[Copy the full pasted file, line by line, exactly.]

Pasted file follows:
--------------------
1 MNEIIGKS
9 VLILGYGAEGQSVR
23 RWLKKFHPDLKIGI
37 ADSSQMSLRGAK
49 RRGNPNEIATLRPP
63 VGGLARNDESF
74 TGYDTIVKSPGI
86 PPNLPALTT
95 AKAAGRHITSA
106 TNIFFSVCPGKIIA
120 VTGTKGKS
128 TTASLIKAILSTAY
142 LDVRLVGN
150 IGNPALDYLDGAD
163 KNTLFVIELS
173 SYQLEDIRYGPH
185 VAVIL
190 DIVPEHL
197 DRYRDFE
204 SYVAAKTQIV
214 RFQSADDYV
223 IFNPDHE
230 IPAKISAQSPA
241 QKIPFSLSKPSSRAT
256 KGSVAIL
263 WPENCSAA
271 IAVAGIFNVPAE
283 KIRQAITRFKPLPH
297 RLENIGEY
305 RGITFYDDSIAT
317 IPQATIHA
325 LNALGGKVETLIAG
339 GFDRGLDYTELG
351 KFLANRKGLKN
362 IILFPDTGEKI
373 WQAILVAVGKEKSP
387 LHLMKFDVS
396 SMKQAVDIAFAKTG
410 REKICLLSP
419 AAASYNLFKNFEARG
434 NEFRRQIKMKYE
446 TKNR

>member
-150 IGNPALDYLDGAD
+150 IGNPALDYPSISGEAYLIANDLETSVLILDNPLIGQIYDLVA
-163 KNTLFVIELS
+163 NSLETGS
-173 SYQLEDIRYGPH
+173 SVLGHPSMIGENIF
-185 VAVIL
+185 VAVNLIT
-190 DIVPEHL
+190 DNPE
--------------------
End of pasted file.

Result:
1 MNEIIGKS
9 VLILGYGAEGQSVR
23 RWLKKFHPDLKIGI
37 ADSSQMSLRGAK
49 RRGNPNEIATLRPP
63 VGGLARNDESF
74 TGYDTIVKSPGI
86 PPNLPALTT
95 AKAAGRHITSA
106 TNIFFSVCPGKIIA
120 VTGTKGKS
128 TTASLIKAILSTAY
142 LDVRLVGN
150 IGNPALDYLDGAD
163 KNTLFVIELS
173 SYQLEDIRYGPH
185 VAVIL
190 DIVPEHL
197 DRYRDFE
204 SYVAAKTQIV
214 RFQSADDYV
223 IFNPDHE
230 IPAKISAQSPA
241 QKIPFSLSKPSSRAT
256 KGSVAIL
263 WPENCSAA
271 IAVAGIFNVPAE
283 KIRQAITRFKPLPH
297 RLENIGEY
305 RGITFYDDSIAT
317 IPQATIHA
325 LNALGGKVETLIAG
339 GFDRGLDYTELG
351 KFLANRKGLKN
362 IILFPDTGEKI
373 WQAILVAVGKEKSP
387 LHLMKFDVS
396 SMKQAVDIAFAKTG
410 REKICLLSP
419 AAASYNLFKNFEARG
434 NEFRRQIKMKYE
446 TKNR

>member
-150 IGNPALDYLDGAD
+150 IGNPALDYPSISGEAYLIANDLETSVLILDNPLIGQIYDLVA
-163 KNTLFVIELS
+163 NSLETGS
-173 SYQLEDIRYGPH
+173 SVLGHPSMIGENIF
-185 VAVIL
+185 VAVNLIT
-190 DIVPEHL
+190 DNPE